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Solo News 17 Apr 2011

  • Sun 17 Apr

    Welcome to spring (again)! Such gorgeous warm sunshine.


    First race of the new season's Anniversary Series. This is a great series for everyone to sail because we have the personal handicaps as well as the standard class handicap. Everyone is assigned a band from 0 (scratch) to band 5 based on past results (or for those new to the club on our judgement of standard) giving you a handicap a bit like a golfer. Also a bit like a pro-am tournament the pros (scratch sailors) cannot win the amateur (personal handicap) prize.  This is every 3rd week of the month.  Just to remind everyone we have the regular class results extracted every week, but also two monthly club-wide series. The Pursuit series on the first week of the months and the Anniversary on the third.


    Next week the Wed series also starts (you should soon get a club-wide email about that) which also includes a personal handicap.


    So, for me the exciting part of the weekend was putting 5215 on the water for the first time. Immediate impressions felt very similar to 4859 in handling and 'feel'. The new alloy rudder stock with the carbon tube tiller feels very light and easy to handle. The stock comes with an adjuster so you can slightly alter the full down position to give a lighter or heavier feel to the rudder. I have to say she feel fast out of the blocks, I set the mast in what would be the forward position on 4859, chocked in front and behind (I have two chocks) so the mast was slightly less raked for the light weather (and because with my injured calf I wasn't sure I could get under the boom with full rake).


    I have to say we did not have the best start lines on Sunday. While the wind was somewhat uncooperative the lines were distinctly odd with the first leg being a starboard tack fetch. I had aimed to start at or close to the starboard end of the line - in the end I was extremely close to the mark just squeezing in between the mark and Peter Cottrell. The rules in that situation are quite clear - you cannot 'barge' in at the start mark. I barely had room and I think if he had been a bit harsher Peter Cottrell could perhaps have closed the door on me although I was coming in faster and higher. As it was I went as close to the mark as possible even heeling the boat to avoid touching the mark. Whether Peter could have closed the gap enough to shut me out I'm not sure because there was very little wind and if he'd luffed he would probably have stopped, but I was watching him in case I had to bail out. Unusually we were at the mark end because the Race Officer used a shore pole and inner distance so the starboard end of the line wasn't the committee boat but a small floating mark. Not sure I would have tried to put my new boat into the gap with a solid committee boat (with a metal engine on the back) but slipping through between Peter and the distance mark looked more possible. I tried a new technique (for me) of standing with my front foot in front of the thwart and to leeward of the plate with my back knee on the side tank to give stability and then taking the main sheet from the pulley by the jammer rather than through the jammer itself. That gave me a stable platform to be able to look up at the sail with the boat heeled for light weather and a free running mainsheet to react to the almost constantly shifting wind. It kept varying between full on beat and a close reach so important to keep watching the sail going easing in every freeing puff going for speed rather than height. In those light winds you can have massive speed differences that just are not possible in other conditions.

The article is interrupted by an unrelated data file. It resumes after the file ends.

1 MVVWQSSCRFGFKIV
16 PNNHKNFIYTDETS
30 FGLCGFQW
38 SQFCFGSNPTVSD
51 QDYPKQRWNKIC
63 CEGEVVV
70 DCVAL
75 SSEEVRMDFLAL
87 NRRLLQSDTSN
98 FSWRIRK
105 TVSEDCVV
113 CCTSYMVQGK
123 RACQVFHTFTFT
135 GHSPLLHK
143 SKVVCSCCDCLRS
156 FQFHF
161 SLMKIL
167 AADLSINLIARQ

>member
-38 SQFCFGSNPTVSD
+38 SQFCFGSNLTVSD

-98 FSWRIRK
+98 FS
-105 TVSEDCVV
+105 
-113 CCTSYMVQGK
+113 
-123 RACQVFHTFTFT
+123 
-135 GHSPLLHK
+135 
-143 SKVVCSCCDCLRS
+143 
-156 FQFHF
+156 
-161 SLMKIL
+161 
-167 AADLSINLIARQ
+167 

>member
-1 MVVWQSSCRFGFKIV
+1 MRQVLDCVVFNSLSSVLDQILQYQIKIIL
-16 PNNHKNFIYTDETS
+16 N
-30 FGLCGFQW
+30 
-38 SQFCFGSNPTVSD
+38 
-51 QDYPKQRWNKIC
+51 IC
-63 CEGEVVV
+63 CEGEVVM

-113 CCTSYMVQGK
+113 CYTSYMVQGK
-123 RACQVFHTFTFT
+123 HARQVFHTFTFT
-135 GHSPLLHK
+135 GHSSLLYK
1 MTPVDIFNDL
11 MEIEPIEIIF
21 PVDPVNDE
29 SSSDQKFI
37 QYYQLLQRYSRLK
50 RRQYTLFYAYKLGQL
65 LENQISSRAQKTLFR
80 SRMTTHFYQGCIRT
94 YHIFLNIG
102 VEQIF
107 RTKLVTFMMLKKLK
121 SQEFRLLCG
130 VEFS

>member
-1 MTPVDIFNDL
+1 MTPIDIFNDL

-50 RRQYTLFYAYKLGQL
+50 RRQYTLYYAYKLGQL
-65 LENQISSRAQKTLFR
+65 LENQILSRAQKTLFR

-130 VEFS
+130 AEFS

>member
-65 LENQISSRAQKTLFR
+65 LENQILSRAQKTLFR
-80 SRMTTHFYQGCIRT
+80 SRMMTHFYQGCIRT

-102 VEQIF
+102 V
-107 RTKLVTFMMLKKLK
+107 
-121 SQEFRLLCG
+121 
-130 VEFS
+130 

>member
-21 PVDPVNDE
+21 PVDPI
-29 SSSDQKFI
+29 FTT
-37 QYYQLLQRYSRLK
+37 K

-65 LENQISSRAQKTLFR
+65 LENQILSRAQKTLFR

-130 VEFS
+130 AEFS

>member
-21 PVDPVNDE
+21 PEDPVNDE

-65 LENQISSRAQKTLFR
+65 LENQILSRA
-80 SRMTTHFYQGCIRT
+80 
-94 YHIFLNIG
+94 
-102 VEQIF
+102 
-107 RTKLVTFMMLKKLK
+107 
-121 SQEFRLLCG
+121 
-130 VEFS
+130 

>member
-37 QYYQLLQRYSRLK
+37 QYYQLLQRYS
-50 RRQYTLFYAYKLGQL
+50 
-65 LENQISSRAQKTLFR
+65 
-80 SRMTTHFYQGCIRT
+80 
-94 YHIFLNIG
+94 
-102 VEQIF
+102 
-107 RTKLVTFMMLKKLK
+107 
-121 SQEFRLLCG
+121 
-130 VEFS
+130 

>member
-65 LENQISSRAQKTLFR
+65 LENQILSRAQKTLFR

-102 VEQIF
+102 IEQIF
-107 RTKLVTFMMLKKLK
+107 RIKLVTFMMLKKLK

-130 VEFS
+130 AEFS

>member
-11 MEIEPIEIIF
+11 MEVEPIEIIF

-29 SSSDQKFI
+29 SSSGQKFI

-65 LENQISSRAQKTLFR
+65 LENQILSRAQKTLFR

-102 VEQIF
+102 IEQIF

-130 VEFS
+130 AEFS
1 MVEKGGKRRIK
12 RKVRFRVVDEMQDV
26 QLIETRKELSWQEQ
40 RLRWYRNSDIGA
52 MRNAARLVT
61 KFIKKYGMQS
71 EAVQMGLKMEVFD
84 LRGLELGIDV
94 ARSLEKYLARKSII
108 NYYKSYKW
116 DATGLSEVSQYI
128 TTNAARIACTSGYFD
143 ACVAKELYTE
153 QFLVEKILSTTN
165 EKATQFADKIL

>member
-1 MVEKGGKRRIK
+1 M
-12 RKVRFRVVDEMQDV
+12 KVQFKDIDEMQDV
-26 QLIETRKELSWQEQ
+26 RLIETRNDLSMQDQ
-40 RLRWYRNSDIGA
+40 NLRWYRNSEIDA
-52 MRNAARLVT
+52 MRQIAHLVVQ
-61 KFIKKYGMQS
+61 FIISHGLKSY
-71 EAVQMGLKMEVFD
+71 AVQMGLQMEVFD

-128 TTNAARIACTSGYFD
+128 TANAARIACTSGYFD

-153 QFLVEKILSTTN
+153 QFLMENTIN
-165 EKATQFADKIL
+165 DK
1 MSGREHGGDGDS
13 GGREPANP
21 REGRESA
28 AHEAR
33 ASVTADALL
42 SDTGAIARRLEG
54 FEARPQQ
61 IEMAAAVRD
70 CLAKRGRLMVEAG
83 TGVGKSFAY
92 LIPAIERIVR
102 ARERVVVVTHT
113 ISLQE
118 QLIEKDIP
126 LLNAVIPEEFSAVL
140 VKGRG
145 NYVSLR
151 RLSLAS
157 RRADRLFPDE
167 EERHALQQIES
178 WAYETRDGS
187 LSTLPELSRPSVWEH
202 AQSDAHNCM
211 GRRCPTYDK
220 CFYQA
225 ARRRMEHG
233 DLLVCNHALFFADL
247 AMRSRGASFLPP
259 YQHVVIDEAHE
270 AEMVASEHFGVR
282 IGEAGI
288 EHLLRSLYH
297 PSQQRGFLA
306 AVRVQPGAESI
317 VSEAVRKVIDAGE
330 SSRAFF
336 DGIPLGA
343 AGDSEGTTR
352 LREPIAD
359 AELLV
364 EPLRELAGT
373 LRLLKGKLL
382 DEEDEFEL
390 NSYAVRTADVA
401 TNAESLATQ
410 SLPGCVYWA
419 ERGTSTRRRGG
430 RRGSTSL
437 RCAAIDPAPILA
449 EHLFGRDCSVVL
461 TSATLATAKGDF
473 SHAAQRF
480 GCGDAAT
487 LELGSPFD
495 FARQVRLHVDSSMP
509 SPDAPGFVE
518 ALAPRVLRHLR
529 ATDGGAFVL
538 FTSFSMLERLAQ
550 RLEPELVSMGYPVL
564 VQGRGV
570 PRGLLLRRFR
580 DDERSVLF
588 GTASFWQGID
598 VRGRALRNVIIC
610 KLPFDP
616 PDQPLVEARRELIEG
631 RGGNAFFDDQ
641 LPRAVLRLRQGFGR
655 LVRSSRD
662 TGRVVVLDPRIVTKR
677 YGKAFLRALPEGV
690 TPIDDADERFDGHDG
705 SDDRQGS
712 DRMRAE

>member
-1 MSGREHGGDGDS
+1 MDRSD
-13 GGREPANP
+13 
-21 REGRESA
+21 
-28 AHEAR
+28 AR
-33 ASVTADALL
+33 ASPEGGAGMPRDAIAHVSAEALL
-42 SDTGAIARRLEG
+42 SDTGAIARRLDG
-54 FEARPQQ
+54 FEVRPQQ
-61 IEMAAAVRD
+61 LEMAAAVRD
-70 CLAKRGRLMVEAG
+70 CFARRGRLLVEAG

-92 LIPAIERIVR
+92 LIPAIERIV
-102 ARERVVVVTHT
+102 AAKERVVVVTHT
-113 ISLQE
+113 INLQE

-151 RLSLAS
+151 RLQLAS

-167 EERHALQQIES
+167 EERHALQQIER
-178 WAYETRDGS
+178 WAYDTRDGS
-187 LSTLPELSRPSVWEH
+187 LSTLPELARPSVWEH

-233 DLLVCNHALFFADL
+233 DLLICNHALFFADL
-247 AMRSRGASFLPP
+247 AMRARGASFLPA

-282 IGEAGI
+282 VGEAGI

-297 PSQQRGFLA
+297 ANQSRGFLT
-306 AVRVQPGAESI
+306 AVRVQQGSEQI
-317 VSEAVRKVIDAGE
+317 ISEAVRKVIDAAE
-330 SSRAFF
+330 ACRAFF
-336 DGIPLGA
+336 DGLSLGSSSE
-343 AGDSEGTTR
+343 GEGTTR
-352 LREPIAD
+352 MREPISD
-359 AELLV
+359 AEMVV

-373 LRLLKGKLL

After the first mark we had all the 'fast' fleet just ahead and I was worried that they would blanket us but somehow the Solos seemed to keep moving able to tack the shifts and emerge at the end of the leg having leap-frogged most of the so called fast fleet. Looking back it was noticeable that Quentin was moving well establish a clear second solo towards the front of the chasing pack behind Peter Curtis (RS300) and me. Peter Curtis and I swapped the lead a few times but I managed to break clear until the last leg when the wind did a few more 180 degree shifts letting the next few boats catch me, but I was able to just hold on for a Solo first over the line. Quentin managed to stay clear of the chasing pack who seemed to be all gathered within about twenty yards of the last mark. I'm afraid I didn't see exactly who swapped places where but it was a might crowded pack. As I write this I think Jim Champ is still wresting the personal handicaps into Sailwave, but I rather suspect it was perfect Solo conditions and we may have filled all the top positions. (If you look at the web today Jim is still sorting out the corrected times but I think the relative positions are correct – we think they are all out by a factor of 10 but correct relative to each other) The fleet result was: